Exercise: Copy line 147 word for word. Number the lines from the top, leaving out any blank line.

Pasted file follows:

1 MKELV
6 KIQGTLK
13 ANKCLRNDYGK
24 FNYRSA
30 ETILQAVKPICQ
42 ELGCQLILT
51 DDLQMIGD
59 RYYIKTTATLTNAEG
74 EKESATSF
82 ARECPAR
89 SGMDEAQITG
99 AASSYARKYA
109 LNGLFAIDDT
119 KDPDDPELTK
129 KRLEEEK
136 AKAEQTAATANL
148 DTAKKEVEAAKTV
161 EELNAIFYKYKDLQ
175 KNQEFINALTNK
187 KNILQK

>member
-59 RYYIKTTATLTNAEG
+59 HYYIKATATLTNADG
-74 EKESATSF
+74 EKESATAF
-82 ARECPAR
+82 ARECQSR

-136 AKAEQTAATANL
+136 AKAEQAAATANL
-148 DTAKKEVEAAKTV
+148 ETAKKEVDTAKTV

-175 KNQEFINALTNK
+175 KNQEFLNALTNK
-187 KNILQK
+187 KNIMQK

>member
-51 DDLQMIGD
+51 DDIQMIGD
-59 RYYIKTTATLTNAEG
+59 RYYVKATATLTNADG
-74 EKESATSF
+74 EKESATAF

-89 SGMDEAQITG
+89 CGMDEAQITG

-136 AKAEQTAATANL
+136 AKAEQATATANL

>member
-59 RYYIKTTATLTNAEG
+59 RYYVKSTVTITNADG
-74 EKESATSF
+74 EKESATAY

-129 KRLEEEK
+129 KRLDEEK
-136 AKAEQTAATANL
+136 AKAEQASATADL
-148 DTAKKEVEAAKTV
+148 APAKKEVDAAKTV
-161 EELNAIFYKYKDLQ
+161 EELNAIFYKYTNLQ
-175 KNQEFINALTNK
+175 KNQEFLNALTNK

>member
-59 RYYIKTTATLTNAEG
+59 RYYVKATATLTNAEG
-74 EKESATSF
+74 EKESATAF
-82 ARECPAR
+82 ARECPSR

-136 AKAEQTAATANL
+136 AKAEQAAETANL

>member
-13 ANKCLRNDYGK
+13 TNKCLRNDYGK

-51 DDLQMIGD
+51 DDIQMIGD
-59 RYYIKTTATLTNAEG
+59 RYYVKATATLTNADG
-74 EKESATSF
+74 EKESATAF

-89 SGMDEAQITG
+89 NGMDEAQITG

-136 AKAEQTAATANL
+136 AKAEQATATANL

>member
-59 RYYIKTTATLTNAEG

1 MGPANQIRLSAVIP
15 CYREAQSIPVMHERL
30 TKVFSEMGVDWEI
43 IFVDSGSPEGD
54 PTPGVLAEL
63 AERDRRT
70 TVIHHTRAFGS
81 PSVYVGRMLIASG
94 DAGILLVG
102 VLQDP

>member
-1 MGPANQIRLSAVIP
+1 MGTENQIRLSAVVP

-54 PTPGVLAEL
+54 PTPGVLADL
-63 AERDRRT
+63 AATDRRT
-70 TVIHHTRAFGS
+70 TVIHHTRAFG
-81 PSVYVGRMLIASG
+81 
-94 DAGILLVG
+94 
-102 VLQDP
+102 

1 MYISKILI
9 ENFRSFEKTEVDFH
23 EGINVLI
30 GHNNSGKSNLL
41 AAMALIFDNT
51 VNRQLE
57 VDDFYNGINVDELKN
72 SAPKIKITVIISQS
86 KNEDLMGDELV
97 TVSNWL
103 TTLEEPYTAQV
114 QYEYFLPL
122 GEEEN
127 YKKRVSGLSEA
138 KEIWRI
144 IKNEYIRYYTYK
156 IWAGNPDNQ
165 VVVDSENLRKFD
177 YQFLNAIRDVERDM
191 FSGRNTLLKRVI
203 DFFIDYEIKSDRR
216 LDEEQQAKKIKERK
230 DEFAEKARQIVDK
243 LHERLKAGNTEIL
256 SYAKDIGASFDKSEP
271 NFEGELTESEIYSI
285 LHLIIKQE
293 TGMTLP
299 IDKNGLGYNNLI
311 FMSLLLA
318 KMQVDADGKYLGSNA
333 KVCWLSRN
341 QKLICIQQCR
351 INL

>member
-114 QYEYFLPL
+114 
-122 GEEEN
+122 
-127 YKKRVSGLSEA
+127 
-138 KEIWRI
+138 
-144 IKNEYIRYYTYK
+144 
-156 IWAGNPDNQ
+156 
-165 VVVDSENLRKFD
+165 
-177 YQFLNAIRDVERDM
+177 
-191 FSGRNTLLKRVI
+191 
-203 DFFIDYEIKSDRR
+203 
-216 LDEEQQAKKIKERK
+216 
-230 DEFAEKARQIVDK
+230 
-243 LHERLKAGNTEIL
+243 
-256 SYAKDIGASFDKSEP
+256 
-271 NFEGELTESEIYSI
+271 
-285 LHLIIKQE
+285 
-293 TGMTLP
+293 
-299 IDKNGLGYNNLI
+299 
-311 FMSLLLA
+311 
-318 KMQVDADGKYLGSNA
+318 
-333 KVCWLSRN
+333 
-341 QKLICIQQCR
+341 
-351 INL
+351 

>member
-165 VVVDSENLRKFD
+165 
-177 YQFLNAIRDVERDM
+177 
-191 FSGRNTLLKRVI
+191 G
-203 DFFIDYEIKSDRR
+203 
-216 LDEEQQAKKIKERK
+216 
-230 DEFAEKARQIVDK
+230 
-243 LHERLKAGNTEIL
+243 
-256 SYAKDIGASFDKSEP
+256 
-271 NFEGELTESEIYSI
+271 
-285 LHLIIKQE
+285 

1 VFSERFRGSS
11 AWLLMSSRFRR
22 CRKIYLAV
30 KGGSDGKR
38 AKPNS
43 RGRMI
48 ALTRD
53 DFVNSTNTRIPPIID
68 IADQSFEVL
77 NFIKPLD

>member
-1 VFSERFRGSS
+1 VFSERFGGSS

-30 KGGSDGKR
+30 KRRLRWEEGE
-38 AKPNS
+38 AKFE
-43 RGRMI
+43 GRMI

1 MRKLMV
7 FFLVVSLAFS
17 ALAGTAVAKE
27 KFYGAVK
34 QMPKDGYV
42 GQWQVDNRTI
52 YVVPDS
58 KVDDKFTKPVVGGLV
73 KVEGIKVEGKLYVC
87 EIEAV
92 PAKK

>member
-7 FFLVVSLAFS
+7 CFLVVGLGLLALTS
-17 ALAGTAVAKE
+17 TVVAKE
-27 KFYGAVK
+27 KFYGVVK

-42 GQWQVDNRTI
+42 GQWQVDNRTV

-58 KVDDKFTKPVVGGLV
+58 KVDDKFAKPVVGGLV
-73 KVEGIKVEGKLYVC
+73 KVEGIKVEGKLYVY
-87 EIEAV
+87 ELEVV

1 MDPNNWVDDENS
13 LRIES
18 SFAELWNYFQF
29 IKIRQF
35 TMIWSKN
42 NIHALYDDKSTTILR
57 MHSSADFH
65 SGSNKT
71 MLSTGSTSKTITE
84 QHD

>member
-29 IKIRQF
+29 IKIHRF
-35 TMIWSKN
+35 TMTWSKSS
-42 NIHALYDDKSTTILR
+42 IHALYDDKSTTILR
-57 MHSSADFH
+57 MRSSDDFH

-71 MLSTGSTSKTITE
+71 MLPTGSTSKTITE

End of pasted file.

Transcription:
+114 